Chronic Hypertrophic Pyloric Gastropathy in Dogs
Chronic hypertrophic pyloric gastropathy, or pyloric stenosis, or, is the narrowing of the pyloric canal due to an overgrowth of muscles of the region. This region of the stomach connects with the first part of the small intestine called the duodenum. The exact cause of the disease is still unknown, but it has been found to be either congenital (existing at birth) in nature or acquired later in life.
Cases of congenital hypertrophic pyloric stenosis is found to be common in the boxer, Boston terrier, and bulldog. The acquired disease, on the othe hand, is more common in the Lhasa apso, shih tzu, Pekingese, and poodle. Males are also more predisposed to this disease than females.
Symptoms and Types
The severity of symptoms directly correlates to the extent of the pyloric canal's narrowing; these include chronic, intermittent vomiting (often several hours after eating), loss of appetite, and weight loss. Vomiting may contain undigested or partially digested food, and does not settle with the administration of drugs.
The exact cause for chronic hypertrophic pyloric gastropathy is still unknown, though it is believed to be either congenital (existing at birth) or acquired later in life. Risk factors that may play a role in influencing the disease process include:
- Chronic stress
- Chronic gastritis
- Stomach ulcers
- Chronic increase in gastrin (hormone that stimulate secretion of HCL in stomach) levels
Your dog's veterinarian will take a detailed history from you and perform a complete physical examination and laboratory tests on the animal. The results of routine laboratory tests, including complete blood profile, biochemistry profile, and urinalysis, may be variable depending upon the underlying cause. In dogs with severe ulceration, for example, anemia may be present. X-rays, meanwhile, may reveal a distended stomach due to stenosis of the pyloric canal. For more detailed results, your veterinarian may perform a gastrointestinal barium contrast study, in which barium sulfate is given orally to help highlight the location and extent of the narrowing on X-rays.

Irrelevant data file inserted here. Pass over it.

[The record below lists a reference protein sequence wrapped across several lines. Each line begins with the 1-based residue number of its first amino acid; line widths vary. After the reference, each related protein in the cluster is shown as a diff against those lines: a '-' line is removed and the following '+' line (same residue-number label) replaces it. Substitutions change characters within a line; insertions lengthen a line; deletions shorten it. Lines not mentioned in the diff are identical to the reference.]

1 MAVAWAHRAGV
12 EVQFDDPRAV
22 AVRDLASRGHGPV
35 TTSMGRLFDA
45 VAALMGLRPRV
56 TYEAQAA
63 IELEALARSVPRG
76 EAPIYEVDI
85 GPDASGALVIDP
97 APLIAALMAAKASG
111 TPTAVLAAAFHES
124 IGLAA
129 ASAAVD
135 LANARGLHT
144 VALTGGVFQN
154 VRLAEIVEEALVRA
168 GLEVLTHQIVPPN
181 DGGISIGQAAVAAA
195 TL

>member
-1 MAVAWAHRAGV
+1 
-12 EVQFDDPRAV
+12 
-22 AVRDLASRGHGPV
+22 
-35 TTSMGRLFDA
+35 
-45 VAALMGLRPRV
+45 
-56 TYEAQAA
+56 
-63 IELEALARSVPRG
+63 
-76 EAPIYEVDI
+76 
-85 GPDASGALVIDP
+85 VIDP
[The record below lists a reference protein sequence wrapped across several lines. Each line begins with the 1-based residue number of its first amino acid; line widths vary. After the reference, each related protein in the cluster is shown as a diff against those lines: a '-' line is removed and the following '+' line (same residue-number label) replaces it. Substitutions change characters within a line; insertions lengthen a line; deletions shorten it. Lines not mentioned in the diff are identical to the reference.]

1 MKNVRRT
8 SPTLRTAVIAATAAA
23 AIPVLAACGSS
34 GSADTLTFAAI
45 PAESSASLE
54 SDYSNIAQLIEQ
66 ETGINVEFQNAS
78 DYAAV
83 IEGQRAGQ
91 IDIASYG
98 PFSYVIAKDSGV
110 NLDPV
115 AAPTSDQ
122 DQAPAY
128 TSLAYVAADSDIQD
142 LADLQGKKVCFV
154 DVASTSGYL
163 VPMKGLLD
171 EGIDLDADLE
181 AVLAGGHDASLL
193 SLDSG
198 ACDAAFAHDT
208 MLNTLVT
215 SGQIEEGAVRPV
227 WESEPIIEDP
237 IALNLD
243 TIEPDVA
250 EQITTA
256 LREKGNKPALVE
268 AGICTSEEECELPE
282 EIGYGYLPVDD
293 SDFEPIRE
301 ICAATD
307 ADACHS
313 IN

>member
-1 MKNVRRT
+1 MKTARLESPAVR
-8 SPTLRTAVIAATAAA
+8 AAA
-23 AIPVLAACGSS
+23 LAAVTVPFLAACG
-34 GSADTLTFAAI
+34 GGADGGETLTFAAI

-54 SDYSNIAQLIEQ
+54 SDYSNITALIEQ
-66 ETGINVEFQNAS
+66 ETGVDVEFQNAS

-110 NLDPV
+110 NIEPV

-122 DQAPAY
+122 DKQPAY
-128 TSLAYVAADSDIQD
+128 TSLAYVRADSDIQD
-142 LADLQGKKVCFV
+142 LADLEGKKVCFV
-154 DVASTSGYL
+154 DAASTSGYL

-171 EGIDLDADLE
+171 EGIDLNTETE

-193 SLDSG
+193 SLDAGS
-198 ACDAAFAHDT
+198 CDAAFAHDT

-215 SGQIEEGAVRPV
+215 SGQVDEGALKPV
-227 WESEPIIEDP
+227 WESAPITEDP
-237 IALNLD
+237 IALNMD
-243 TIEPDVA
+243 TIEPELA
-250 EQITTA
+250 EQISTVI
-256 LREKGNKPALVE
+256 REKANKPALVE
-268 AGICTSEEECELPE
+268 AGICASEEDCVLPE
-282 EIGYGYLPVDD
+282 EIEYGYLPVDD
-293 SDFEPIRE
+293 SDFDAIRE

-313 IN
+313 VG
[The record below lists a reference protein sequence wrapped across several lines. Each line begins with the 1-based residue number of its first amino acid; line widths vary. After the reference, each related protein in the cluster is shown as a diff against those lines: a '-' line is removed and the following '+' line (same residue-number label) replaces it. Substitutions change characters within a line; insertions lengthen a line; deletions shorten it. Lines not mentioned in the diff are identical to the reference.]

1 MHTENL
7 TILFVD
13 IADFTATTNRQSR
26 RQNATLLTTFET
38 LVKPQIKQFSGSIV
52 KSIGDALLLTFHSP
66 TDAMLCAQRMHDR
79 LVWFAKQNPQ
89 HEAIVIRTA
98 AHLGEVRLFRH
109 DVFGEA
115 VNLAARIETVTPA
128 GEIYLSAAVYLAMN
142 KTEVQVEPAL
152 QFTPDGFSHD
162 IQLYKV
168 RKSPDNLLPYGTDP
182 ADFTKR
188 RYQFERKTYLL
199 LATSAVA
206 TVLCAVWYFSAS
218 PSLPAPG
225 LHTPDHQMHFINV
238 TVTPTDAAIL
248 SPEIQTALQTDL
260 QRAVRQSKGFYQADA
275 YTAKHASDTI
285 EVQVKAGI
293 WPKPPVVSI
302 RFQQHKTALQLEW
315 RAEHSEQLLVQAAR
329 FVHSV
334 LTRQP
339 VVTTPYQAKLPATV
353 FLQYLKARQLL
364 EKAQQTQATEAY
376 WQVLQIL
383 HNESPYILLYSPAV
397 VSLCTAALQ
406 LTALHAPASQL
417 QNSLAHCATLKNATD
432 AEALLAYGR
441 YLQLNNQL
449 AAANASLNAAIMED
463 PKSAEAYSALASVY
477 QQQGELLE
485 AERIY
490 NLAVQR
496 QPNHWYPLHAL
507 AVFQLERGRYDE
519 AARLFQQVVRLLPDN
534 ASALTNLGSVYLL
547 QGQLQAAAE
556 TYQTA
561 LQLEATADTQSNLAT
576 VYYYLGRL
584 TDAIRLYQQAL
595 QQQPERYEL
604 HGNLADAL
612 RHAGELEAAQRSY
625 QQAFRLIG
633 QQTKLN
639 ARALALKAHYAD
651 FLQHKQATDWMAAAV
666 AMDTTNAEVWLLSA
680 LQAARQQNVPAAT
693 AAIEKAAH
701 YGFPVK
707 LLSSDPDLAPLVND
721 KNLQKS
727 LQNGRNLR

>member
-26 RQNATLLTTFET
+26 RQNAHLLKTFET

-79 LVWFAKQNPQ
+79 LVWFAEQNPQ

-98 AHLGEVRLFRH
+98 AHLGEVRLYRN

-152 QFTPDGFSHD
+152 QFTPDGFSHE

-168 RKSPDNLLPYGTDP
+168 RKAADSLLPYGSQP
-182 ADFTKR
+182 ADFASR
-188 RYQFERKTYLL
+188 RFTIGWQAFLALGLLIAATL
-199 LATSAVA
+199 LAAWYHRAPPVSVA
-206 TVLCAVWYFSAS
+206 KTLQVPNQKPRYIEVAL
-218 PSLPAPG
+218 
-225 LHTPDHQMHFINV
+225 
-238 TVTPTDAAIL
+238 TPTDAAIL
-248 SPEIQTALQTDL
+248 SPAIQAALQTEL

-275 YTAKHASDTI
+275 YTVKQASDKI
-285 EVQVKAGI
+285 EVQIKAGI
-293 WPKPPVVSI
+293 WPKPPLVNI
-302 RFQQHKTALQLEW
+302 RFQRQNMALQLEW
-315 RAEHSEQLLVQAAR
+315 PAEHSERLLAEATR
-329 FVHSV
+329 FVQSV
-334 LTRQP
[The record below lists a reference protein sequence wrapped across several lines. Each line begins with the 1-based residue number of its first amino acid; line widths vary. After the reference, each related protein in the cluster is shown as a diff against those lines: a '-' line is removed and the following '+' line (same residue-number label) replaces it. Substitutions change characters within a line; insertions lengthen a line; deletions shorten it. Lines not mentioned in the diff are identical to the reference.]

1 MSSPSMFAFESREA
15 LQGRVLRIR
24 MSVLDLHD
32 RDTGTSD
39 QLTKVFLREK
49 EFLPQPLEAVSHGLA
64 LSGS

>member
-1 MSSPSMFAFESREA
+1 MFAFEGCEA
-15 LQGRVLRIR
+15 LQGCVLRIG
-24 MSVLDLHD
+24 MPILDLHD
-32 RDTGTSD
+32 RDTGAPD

Another technique called fluoroscopy is sometimes employed. This imaging technique obtains real-time moving images of internal structures of the dog on camera with the use of a fluoroscope. The veterinarian may also employ endoscopy for detailed evaulation, in which he or she will look directly into the stomach and duodenum using an endoscope, a rigid or flexible tube that is inserted into the stomach and duodenum to visually inspect and take pictures of the region. Abdominal ultrasonography may also help in identifying the narrowing of the pyloric canal.
Treatment depends upon the severity of the problem. After reaching a diagnosis, your veterinarian will decide the treatment, including surgery if required. Surgery is most commonly employed to correct the pyloric canal narrowing. Fluid therapy, meanwhile, is used to stabilize a dehydrated animal due to chronic vomiting.
Living and Management
Proper nutrition (highly digestible, low fat diet) and activity restrictions will be instilled by the veterinarian, especially when the dog has undergone surgery. If recurrence of the defect should occur, a more aggressive surgical intervention will be required.
Overall prognosis after surgery is excellent and most animals respond well. However, in the case of neoplasia, prognosis is not good.
The prediction of a disease’s outcome in advance
The act of making an opening narrower.
An in-depth examination of the properties of urine; used to determine the presence or absence of illness
The digestive tract containing the stomach and intestine
A type of instrument that is used to look inside the body
Commonly referred to simply as barium, may be used as a material for contrast injections.
The first part of the small intestine; can be found between the pylorus and the jejunum
A condition of the blood in which normal red blood cell counts or hemoglobin are lacking.
A medical condition in which the stomach becomes inflamed